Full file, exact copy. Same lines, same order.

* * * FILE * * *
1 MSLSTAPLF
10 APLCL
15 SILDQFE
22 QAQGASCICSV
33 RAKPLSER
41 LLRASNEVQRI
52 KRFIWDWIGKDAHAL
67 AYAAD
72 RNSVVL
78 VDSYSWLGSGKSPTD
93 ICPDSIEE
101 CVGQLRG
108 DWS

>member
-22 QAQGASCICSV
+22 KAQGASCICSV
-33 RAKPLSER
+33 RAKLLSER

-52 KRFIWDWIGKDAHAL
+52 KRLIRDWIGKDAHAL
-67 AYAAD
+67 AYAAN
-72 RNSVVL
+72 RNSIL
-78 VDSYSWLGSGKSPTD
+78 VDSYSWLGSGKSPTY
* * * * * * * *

1 MSLSTAPLF
10 APLCL
15 SILDQFE
22 QAQGASCICSV
33 RAKPLSER
41 LLRASNEVQRI
52 KRFIWDWIGKDAHAL
67 AYAAD
72 RNSVVL
78 VDSYSWLGSGKSPTD
93 ICPDSIEE
101 CVGQLRG
108 DWS

>member
-22 QAQGASCICSV
+22 KAQGASCICSV
-33 RAKPLSER
+33 RAKLLSER

-52 KRFIWDWIGKDAHAL
+52 KRLIRDWIGKDAHAL
-67 AYAAD
+67 AYAAN
-72 RNSVVL
+72 RNSIL
-78 VDSYSWLGSGKSPTD
+78 VDSYSWLGSGKSPTY